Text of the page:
The rite of circumcision dates back to the first
days of Phenicia, Egypt, and the Cushites. It,
too, was probably an Atlantean custom, invented in
the Stone Age. Tens of thousands of years have
passed since the Stone Age; the ages of copper,
bronze, and iron bare intervened; and yet to this
day the Hebrew rabbiperforms the ceremony of
circumcision with a stone knife.
Frothingham says, speaking of St. Peter's
C-thedral, in Rome: "Into what depths of antiquity
the ceremonies carried me back! To the mysteries
of Eleusis; to the sacrificial rites of Phenicia.
The boys swung the censors as censors had been
p. 211
swung in the adoration of Bacchus. The girdle and
cassock of the priests came from Persia; the veil
and tonsure were from Egypt; the alb and chasuble
were prescribed by Numa Pompilius; the stole was
borrowed from the official who used to throw it on
the back of the victim that was to be sacrificed;
the white surplice was the same as described by
Juvenal and Ovid."
Although it is evident that many thousands of
years must have passed since the men who wrote in
Sanscrit, in Northwestern India, could have dwelt
in Europe, yet to this day they preserve among
their ancient books maps and descriptions of the
western coast of Europe, and even of England and
Ireland; and we find among them a fuller knowledge
of the vexed question of the sources of the Nile
than was possessed by any nation in the world
twenty-five years ago.
This perpetuation of forms and beliefs is
illustrated in the fact that the formulas used in
the Middle Ages in Europe to exorcise e-il sp-rits
were Assyrian words, imported probably thousands
of years before from the magicians of Chaldea.
When the European conjurer cried out to the demon,
"Hilka, hilka, besha, besha," he had no idea that
he was repeating the very words of a people who
had perished ages before, and that they signified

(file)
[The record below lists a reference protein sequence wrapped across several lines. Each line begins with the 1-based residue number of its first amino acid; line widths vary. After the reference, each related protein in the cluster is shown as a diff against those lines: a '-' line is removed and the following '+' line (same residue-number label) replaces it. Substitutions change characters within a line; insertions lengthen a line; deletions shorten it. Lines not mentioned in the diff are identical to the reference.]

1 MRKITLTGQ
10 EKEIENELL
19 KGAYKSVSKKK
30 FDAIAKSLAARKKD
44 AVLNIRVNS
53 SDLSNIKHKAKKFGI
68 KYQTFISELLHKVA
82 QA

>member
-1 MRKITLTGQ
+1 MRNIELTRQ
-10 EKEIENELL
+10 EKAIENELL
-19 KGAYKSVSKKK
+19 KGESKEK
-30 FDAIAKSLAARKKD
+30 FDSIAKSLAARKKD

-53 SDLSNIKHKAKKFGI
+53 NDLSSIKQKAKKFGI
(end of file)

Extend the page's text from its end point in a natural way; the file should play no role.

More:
Go away, go away, ev-l one, evi- one. (Lenormant,
"Anc. Hist. East," vol. i., p. 448.)
Our circle of 360 degrees; the division of a chord
of the circle equal to the radius into 60 equal
parts, called degrees: the division of these into
60 minutes, of the minute into 60 seconds, and the
second into 60 thirds (JW They probably should
have said 60 fourths); the division of the day
into 24 hours, each hour into 60 minutes, each
minute into 60 seconds; the division of the week
into seven days, and the very order of the days--
all have come down to us from the
Chaldeo-Assyrians; and these things will probably
be perpetuated among our posterity "to the last
syllable of recorded time."
We need not be surprised, therefore, to find the
same legends and beliefs cropping out among the
nations of Central America
p. 212
and the people of Israel. Nay, it should teach us
to regard the Book of G-nesis with increased
veneration, as a relic dating from the most
ancient days of man's history on earth; its roots
cross the great ocean; every line is valuable; a
word, a letter, an accent may throw light upon the
gravest problems of the birth of civilization.
The vital conviction which, during thousands of
years, at all times pressed home upon the
Israelites, was that they were a "chosen people,"
selected out of all the multitude of the earth, to